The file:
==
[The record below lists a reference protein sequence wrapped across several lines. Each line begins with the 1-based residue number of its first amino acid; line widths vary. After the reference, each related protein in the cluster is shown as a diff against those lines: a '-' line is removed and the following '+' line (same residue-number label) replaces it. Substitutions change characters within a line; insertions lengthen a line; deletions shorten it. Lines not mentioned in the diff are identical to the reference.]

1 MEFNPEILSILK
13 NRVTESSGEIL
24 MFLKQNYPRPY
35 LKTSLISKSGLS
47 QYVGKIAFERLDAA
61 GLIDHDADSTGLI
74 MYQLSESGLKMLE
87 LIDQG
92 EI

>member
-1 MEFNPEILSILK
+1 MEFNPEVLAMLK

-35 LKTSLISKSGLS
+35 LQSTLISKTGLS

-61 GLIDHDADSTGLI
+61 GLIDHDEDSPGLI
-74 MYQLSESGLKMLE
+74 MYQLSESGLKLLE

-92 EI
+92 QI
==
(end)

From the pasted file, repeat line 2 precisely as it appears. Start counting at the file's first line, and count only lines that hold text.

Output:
1 MEFNPEILSILK